Successful investors tend to buy what’s out of favor rather than what’s popular. They spend far more time reading things like business publications and financial reports than watching the ticker or television shows about the market.
Successful investors understand and profit from reversion to the mean rather than projecting the recent past indefinitely into the future. In the 1998 annual meeting of Berkshire Hathaway’s shareholders, Warren Buffett reminded, “We don’t get paid for activity, just for being right. As to how long we’ll wait, we’ll wait indefinitely.”
Successful investors focus on intrinsic company value and buy only when there is a substantial margin of safety, rather than trying to guess where the herd will go next. They Successful investors make their own decisions and are willing to be held accountable for them, not seeking safety in what everyone else is buying or decision making-by-committee.
Successful investors focus more on analyzing and understanding micro factors, such as a company’s margins and future growth prospects, and less on trying to predict the direction of interest rates, commodity prices or the overall economy. Successful investors admit their mistakes and seek constantly to learn from them. Warren Buffett once said, “The business schools reward difficult complex behavior more than simple behavior, but simple behavior is more effective.”
Successful investors cast a wide net, seeking mispriced securities across industries and types and sizes of companies rather than accepting artificial limitations on market capitalization or other criteria. Journalist Gary Strauss quoted Warren Buffett in his article “Buffett a Buddy to Targeted Firms” on 9-Aug-1989 in the USA Today: “You do things when the opportunities come along. I’ve had periods in my life when I’ve had a bundle of ideas come along, and I’ve had long dry spells. If I get an idea next week, I’ll do something. If not, I won’t do a damn thing.”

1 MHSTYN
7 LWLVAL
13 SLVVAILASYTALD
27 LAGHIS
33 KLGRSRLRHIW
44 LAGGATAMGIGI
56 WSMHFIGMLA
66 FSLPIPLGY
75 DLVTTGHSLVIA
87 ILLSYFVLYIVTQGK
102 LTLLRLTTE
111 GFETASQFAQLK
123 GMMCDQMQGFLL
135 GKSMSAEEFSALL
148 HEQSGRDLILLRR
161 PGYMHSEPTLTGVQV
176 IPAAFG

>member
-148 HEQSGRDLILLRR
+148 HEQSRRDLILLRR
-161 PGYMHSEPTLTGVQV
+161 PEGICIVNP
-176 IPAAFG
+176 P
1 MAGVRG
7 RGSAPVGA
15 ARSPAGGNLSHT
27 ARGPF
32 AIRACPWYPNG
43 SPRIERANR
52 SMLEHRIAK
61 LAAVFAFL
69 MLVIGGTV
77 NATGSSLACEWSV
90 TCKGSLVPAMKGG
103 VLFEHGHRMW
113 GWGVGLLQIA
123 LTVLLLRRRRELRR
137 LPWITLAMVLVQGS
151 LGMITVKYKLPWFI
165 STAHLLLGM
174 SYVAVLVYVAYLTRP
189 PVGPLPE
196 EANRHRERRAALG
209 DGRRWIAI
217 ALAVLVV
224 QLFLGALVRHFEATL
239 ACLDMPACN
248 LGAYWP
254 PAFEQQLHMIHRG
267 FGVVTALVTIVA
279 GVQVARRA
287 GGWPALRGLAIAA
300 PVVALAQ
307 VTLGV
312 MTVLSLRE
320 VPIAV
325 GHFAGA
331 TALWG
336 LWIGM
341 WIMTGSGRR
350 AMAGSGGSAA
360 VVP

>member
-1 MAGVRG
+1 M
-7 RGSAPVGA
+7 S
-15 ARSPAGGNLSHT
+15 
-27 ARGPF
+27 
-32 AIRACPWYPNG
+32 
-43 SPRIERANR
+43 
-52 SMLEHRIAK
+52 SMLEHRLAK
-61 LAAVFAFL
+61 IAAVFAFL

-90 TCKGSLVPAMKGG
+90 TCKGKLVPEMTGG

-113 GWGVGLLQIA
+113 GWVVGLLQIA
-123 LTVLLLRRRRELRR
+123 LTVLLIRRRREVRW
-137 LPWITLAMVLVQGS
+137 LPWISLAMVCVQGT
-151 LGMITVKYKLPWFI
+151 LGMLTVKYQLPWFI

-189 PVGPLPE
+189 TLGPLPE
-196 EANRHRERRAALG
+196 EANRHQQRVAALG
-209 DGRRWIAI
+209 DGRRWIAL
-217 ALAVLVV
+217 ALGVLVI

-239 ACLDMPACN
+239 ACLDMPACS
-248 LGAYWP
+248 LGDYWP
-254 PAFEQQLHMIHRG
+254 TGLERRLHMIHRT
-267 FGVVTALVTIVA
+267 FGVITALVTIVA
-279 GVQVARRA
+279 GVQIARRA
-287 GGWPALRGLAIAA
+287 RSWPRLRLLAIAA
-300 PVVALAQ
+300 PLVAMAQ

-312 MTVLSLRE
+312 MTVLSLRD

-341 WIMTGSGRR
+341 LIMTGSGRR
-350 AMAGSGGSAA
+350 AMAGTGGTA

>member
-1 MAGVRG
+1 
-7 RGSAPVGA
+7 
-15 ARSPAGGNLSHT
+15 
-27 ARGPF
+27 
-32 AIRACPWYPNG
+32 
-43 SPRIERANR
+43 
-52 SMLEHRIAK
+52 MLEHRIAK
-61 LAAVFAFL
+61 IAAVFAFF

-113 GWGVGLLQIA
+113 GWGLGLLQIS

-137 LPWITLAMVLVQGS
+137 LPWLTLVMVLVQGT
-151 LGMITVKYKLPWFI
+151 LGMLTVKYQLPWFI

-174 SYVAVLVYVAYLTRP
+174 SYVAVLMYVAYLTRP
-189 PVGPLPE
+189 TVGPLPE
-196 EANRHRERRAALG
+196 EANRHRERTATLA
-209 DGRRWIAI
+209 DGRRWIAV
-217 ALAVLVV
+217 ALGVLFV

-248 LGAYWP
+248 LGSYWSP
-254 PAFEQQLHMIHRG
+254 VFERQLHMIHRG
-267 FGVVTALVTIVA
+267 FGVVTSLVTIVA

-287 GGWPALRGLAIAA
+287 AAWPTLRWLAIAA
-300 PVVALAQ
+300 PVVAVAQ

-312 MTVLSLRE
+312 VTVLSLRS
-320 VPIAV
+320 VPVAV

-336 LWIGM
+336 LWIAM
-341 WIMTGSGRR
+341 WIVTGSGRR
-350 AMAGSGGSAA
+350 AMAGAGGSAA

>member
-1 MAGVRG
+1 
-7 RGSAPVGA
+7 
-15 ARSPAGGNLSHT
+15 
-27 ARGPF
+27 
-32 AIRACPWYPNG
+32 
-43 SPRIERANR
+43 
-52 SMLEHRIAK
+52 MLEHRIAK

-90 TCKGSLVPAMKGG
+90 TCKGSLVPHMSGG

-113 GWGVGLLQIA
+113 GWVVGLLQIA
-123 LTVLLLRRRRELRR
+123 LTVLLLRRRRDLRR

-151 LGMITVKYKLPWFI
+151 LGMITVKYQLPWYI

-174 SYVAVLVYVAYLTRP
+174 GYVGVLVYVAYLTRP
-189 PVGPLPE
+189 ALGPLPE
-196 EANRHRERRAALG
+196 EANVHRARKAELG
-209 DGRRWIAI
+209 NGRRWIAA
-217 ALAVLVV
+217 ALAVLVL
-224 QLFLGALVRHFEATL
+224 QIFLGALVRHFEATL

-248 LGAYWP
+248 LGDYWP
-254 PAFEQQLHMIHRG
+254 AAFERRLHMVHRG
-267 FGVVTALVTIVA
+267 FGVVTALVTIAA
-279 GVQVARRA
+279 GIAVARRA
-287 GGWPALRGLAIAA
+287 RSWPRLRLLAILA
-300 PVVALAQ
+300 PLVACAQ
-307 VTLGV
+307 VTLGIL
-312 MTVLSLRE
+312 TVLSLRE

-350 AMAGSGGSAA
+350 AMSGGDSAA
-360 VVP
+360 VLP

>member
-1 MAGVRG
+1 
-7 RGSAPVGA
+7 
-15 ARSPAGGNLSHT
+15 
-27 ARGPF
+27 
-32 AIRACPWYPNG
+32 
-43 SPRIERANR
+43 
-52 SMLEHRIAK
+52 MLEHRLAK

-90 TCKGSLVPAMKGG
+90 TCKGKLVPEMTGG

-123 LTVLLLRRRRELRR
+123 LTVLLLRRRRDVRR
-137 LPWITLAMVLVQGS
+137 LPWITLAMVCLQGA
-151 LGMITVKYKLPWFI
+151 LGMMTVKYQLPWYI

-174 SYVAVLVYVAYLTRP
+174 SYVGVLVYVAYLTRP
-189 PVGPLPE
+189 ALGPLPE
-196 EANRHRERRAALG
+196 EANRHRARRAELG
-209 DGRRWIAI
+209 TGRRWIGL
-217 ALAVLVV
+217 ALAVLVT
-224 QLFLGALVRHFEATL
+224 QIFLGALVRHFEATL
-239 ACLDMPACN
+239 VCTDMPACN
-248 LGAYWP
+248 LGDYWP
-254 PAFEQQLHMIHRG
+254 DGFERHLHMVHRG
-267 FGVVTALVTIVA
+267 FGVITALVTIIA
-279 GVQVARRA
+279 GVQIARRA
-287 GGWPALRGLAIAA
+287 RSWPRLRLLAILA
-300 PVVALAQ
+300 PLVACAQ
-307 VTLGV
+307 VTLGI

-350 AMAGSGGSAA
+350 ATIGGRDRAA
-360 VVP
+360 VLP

Successful investors focus on avoiding permanent losses and on absolute returns, rather than outperforming a benchmark. Successful investors understand that beating the market requires a portfolio that looks different from the market. In Berkshire Hathaway’s 2005 Chairman’s letter and annual report, Warren Buffett wrote,
Long ago, Sir Isaac Newton gave us three laws of motion, which were the work of genius. But Sir Isaac’s talents didn’t extend to investing: He lost a bundle in the South Sea Bubble, explaining later, “I can calculate the movement of the stars, but not the madness of men.” If he had not been traumatized by this loss, Sir Isaac might well have gone on to discover the Fourth Law of Motion: “For investors as a whole, returns decrease as motion increases.”
Successful investors pride themselves on in-depth and proprietary analysis in search of “variant perceptions,” rather than acting on tips or relying on Wall Street analysts. Successful investors typically invest with a multi-year time horizon rather than focusing on the month or quarter ahead.
Recommended Reading on Warren Buffett & Value Investing
- ‘Buffett Beyond Value: Why Warren Buffett Looks to Growth and Management When Investing’ by Prem C. Jain
- ‘The Tao of Warren Buffett: Warren Buffett’s Words of Wisdom: Quotations and Interpretations to Help Guide You to Billionaire Wealth and Enlightened Business Management’ by Mary Buffett, David Clark
- ‘Warren Buffett on Business: Principles from the Sage of Omaha ‘ by Richard J. Connors
- ‘The Snowball: Warren Buffett and the Business of Life’ by Alice Schroeder